She had to get her emotions under control and she had to get them under control now. It would do no good for her to raise her weepy eyes to Chakotay. She would never get away with being this emotional in front of him without an explanation and she wasn’t in the mood for that now.

Chakotay, for his part, had seen the tear roll down Kathryn’s cheek and was sorrowed to realize that it tore at him just as much as it would have five years ago when they’d come back from New Earth.

He sighed inwardly. He’d been sure what they might have felt for each other was long gone. Throughout his dalliance with Seven, Kathryn had been an unflagging support. A little distant yes, but always there when one of them needed advice, which was especially good for Seven and he’d thought that their relationship had settled into a comfortable friendship with none of those annoying feelings on his end, getting in the way.

Now he was concerned by the tear, and he wanted to ask her what was wrong, but figured that if he wanted to keep his rank bar, he should leave well enough alone and concentrate of trying to figure out a way of getting himself out of her quarters without embarrassing himself, or his captain and friend, in the process.

A moment more passed before she raised her head. Chakotay was interested to see that the one tear he’d seen fall, had left a wet track on her cheek, and she’d made no effort to brush it away.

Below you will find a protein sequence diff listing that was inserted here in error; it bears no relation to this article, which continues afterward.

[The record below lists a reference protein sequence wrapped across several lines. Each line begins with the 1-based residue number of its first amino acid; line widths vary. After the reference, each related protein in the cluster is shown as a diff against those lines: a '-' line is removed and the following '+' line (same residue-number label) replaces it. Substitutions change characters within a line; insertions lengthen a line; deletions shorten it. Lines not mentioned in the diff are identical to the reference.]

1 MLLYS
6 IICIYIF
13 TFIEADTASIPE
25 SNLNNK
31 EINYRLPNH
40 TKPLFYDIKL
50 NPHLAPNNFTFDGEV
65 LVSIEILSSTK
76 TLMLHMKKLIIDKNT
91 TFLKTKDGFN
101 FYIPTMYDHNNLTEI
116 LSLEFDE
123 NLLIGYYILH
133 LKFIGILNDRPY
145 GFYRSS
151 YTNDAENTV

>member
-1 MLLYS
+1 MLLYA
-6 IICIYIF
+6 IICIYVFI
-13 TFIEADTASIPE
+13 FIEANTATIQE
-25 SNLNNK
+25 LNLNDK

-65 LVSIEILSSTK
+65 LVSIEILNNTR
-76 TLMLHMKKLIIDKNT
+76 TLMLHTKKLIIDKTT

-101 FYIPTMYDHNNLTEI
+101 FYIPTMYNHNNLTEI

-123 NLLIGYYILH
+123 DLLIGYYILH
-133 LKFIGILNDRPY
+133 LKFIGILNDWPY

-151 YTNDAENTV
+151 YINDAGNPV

That was unlike Kathryn, but again he reminded himself that he wasn’t going to push the issue and so said, in as light a tone as he could muster. “What are we going to do about this, Kathryn? Neither one of us can go outside your quarters looking like we do; otherwise the crew will really start to question the sanity of the command team.”

Both of them laughed softly at his joke but neither of them really felt the fun in it and both knew there were some serious underlying issues that would probably ruin the light mood of the afternoon permanently. But each was trying valiantly to salvage what they could of it.

Now it was Kathryn’s turn “I don’t know what we’re going to do, Chakotay, but we can always do it together, right? After all, the insane command team that goes crazy together stays together.” Chakotay tried to manage a chuckle at this but knew he was failing when she fell silent for a moment and then spoke hastily. “I’ll call B’Elanna and see what’s going on. You just sit right there.”